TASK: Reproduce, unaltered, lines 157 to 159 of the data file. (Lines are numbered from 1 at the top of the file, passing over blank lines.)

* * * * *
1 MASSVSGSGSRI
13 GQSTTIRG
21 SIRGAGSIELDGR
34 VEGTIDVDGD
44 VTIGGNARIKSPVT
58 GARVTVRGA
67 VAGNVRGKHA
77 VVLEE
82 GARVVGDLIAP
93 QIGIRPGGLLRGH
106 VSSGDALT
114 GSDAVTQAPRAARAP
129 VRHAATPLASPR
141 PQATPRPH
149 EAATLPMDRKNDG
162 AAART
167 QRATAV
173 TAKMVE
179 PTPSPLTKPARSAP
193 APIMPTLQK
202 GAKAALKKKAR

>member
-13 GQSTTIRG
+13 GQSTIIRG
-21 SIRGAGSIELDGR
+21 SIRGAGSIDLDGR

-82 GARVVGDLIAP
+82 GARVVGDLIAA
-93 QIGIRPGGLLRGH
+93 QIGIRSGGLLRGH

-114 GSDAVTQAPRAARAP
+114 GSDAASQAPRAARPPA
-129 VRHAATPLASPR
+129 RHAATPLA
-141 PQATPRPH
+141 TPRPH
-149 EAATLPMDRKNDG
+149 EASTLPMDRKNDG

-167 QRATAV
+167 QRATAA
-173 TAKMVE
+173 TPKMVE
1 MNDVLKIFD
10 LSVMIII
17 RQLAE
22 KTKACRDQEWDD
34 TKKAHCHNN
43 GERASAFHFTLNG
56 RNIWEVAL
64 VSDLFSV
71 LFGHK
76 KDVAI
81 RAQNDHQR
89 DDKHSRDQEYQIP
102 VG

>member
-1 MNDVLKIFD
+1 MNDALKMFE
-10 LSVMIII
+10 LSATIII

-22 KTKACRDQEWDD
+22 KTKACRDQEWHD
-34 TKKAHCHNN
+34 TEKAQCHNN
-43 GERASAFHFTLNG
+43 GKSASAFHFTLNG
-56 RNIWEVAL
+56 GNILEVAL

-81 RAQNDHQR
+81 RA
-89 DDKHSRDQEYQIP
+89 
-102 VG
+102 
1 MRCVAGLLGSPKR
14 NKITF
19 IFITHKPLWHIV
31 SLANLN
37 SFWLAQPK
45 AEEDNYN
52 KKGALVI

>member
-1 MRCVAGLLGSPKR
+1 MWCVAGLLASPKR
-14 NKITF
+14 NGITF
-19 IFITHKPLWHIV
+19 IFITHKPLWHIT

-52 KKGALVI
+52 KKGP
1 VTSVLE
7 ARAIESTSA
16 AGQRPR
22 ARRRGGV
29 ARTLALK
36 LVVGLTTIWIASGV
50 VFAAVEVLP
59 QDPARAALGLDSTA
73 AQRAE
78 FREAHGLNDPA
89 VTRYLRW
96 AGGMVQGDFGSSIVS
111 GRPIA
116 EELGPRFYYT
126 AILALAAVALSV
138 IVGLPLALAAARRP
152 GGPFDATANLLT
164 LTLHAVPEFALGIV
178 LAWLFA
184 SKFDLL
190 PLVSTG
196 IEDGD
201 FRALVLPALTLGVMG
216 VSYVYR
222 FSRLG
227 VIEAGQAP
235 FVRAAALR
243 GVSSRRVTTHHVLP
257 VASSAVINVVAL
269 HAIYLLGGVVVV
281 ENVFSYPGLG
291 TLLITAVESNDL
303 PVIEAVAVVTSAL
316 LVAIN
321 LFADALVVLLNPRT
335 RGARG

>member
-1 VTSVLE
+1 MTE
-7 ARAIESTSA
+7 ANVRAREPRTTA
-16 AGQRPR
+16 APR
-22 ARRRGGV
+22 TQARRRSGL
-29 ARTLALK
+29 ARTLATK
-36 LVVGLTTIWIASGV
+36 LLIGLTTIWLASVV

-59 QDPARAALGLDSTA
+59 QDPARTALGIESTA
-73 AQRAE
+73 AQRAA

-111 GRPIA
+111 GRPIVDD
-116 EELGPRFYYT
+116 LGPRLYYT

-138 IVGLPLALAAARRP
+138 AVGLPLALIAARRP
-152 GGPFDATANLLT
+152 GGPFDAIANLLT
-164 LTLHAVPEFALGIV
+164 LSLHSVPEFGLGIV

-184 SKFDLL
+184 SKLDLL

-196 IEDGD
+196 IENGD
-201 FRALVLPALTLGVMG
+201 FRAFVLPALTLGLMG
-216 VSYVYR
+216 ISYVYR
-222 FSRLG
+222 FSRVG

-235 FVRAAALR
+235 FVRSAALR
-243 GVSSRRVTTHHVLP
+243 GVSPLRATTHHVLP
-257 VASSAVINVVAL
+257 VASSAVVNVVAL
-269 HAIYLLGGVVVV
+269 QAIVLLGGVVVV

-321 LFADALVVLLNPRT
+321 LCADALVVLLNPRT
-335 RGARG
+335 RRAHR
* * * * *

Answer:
+196 IENGD
-201 FRALVLPALTLGVMG
+201 FRAFVLPALTLGLMG